I decided to do this series on Stress Management because it is a constant work-in-progress for me. (teaser–I share a big Ah Ha! moment in part 3) I see so many moms dealing with chronic stress that I wanted to share some specific strategies so that managing our day-to-day stress becomes an essential part of caring for ourselves.
I had no idea that I was mismanaging my stress before I had Charlotte. I thought that it was completely normal to be doing ten things at once, carrying around other people’s problems, and thinking deeply and heavily about things I couldn’t control.
When I went into therapy at the onset of my Post Partum Depression, my therapist dubbed me ‘omni-competent’, a ‘pleaser’, and a ‘plate spinner’. These titles made sense to me. I knew I had always been a type-A overachiever, and I can still recall my 7th grade teacher calling me a Perfectionist. What I didn’t know was that a lifetime of these negative thoughts and labels ruined me. In 2008, I was handed a severely depressed and anxious state after the birth of my second child.
After many years of a non-sensible low-fat, high-carb diet and a I-can-do-it-all-attitude, I was nutritionally depleted and mentally exhausted. Something had to change, and I received the signals loud and clear. (Read my Adrenal Fatigue experience for more details). Thankfully, I had a wonderful therapist to gently guide me out of my old ways and into a more peaceful existence where I spin fewer plates and say “No” more often.
It has not been easy to face the challenges of the last 4 years with this foreign-Zen-like attitude. While I sometimes do not recognize myself, I also catch myself sliding back into my old ways. I feel like I am constantly integrating pieces of the old me with new information that I learn about my children, the Paleo diet, and my overall health.
However, I know the key to my success with my adrenal issues is having an awareness of my stress level and keeping a constant eye on myself. It can be time consuming and overwhelming to manage myself on top of everything else, but I know that being aware of and reducing my stress has lead to a better life.
What does it mean to be aware of your stress?
Being a former teacher and a visual learner and if I want to understand something intangible like stress management, it helps for me to create a visual for what I’m working with. One of my favorite images is the one below:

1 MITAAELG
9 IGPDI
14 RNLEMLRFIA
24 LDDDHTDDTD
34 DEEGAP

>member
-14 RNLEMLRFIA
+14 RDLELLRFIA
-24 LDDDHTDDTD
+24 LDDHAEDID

The green zone is safe and my feeling of happy/sane/calm/controlled. I find that I can deal with life’s ups and downs. I know I’ve let myself slip when…. I feel irritability, digestive distress, muscle tension, or illness, and if I have really let things get out of control, I meet my old friend, Insomnia. All of these symptoms are telling me to deal with the stress differently. My adrenal glands are typically overworked, and I have to react immediately.
Your symptoms of stress response may not be as severe. Everybody works differently under stress and each one of us has our own markers for making changes or slowing things down. The most important piece to managing chronic stress is an awareness and acceptance of how our bodies work and developing an appropriate reaction to what they are trying to tell us. One of my biggest struggles on this journey was learning my own limits and not viewing these signals as a sign of failure.
Through much trial and error, I am learning to use life’s challenges in a positive way. I have written in this blog here and here about how I must put myself as a priority and use the powerful tool of self-forgiveness to get back on track. I have learned to accept myself as a work-in-progess, and instead of fearing life’s challenges, I use them as a gauge to see how my body and mind react.
This week my daughter Dana got the stomach flu on her 7th birthday. Of course, We had a beautiful day planned that we could not enjoy. The disappointment was intense, but in the end, I was proud of how I pulled it together, made it a special day for her, and most importantly recognized how well I now handle life’s curveballs.
Stay tuned for Part 2 of this Stress Management series–Taking action.